[This is Part 2 of a two-part series on the very best personal development resources I discovered—and was changed by—in 2018.]
This is decidedly more personal personal development, but 2018 was my year of more robust menstrual cycle awareness via two major sources:
5. Toni Weschler’s Taking Charge of Your Fertility, which I picked up thanks to enthusiastic endorsements from several different, unrelated female friends. In case the title puts you off, let me just say: This book isn’t only about fertility in the sense of becoming pregnant; it’s also about women’s gynecological and sexual health, and it’s written in a conversational tone as opposed to the disembodied dry voice of your ninth grade biology textbook. I learned more about my menstrual cycle from this book than I knew in 20 years of experiencing one firsthand! If you are a female of reproductive age, this book is a must-read.
6. Women’s life coach, Claire Baker, who specializes in menstrual cycle awareness. Of course I always knew my body operated on a cycle, but using Claire’s tools (many of which are free here), I developed a powerful awareness of just how much my energy and creativity change over the course of 30 or so days. With this new information, I’ve been able to alter my diet, my coaching and social schedules, and the expectations I have of myself—all depending on where I am in my cycle. Fellow uterus-owners: Life unfolds with far more ease when we pay attention to this integral part of our biology! If you haven’t already, do yourself a favor and tune into yours.
This year was my first full year living in an entirely new-to-me climate. Dry, itchy skin and unusually straight hair in the winter weren’t the only side effects requiring some adjustments to my routine:
7. Besides being a licensed acupuncturist and practitioner of Chinese medicine, Lauren Kaneko-Jones is a seasonal wellness expert—something I’d never heard of, but came to majorly appreciate during my first January in northeast Wisconsin. From Lauren’s website:
In Chinese medicine the practice of living seasonally is vital to maintain well-being. Nutrition, lifestyle and mindset shifts as the weather and light shift. In our modern lives, how do we adjust our lifestyles to adapt to the shifts of the seasons? Oftentimes we continue forth in our seasons as if nothing has shifted. When we ignore change in our lives season by season it is an easy habit to ignore in our lives. Yet, we all change. We are always changing. Well in the West is a place to remind you to attune to nature’s messages, switch things up, live by the seasons and allow yourself to change.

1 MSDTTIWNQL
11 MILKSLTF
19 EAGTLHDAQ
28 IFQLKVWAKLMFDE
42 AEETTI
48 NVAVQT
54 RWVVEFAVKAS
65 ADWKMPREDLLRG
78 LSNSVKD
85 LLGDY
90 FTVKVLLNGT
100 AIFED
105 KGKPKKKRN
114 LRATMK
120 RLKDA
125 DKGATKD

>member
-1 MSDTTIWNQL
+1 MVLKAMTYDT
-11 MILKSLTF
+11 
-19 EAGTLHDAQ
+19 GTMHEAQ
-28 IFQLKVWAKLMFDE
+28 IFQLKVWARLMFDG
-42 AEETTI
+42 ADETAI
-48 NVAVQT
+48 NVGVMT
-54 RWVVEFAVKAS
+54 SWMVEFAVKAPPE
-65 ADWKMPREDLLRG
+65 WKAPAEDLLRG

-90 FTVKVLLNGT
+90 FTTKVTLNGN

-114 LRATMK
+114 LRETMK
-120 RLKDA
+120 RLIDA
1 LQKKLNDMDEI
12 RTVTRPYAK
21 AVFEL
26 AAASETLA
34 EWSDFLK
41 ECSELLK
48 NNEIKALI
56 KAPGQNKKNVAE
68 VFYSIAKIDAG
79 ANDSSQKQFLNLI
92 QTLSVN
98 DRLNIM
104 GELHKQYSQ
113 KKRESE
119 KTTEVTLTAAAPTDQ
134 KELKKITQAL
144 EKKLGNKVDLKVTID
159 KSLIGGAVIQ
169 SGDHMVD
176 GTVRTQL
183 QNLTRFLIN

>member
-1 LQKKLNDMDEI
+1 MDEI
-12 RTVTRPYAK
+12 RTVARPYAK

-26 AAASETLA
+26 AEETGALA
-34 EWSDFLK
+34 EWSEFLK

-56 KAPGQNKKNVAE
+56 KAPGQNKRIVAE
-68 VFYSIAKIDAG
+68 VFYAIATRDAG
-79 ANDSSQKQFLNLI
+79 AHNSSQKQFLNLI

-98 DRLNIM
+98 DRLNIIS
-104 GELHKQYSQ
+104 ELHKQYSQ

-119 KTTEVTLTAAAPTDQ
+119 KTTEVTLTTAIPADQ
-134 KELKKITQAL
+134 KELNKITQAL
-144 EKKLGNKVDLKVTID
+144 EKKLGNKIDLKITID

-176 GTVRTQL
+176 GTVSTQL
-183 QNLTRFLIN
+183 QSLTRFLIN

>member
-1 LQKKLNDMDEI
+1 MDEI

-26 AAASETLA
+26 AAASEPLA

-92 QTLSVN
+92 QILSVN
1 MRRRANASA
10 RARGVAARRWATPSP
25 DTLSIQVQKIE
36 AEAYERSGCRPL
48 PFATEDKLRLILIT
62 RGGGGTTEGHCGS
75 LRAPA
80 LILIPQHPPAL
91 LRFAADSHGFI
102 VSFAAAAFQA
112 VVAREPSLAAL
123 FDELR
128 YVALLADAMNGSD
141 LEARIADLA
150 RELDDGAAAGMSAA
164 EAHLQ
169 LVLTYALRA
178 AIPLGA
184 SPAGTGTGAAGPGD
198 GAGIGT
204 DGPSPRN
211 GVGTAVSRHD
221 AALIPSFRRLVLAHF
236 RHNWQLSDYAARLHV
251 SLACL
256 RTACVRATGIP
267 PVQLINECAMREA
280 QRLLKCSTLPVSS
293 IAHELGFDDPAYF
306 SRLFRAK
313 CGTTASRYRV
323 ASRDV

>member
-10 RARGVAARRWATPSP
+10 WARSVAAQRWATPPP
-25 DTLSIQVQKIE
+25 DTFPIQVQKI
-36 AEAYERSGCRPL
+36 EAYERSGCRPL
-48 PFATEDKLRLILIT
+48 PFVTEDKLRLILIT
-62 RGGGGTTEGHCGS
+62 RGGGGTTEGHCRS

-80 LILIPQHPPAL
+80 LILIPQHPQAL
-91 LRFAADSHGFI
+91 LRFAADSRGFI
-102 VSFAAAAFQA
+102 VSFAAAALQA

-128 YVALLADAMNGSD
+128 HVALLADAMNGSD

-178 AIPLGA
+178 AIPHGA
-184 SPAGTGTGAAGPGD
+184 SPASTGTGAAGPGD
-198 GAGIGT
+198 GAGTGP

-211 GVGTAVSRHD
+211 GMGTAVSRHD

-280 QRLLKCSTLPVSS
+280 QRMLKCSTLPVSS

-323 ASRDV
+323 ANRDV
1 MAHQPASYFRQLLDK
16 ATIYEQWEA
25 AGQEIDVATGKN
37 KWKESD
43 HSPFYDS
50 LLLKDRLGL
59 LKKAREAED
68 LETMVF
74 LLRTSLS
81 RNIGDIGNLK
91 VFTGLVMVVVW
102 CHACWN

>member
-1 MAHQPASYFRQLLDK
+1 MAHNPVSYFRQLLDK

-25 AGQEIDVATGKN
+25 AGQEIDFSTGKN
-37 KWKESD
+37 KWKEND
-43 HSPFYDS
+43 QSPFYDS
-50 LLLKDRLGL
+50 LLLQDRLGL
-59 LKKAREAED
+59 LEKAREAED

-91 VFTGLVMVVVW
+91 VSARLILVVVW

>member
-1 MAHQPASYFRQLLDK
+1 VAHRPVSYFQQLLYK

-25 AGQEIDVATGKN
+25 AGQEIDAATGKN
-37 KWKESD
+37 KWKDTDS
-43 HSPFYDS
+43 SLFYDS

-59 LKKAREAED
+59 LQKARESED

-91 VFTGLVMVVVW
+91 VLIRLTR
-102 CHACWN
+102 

As I’ve articulated before, living seasonally is a challenge for me (rather, doing so with full presence is where I struggle), so when I discovered Lauren’s work, I was prompted to pay closer attention to all the shifts and transitions that were happening around me, and within me, all the time. I enthusiastically endorse both Lauren’s weekly newsletter and Instagram feed because I’ve found that they offer me new insights into my human experience…and they also confirm for me what I might’ve felt on some intuitive level, but wasn’t yet able to articulate. Case in point: Lauren’s Instagram post from November 28th: “Keep things simple. December can make things complicated. There are many events, holidays, social activity and intensity. On top of that, it’s winter! Which means our bodies are craving simplicity.” Instant validation for the way I’m feeling—the way I’ve been feeling for some time—but might’ve believed was a winter experience particular to me and my fellow introverts.
And there you have it! These are the top seven resources I learned from this year and will be carrying forward—both personally and professionally—into 2019. What about you? What meaningful resource or resources did you discover this year that made a difference in how you live? Please share with us below!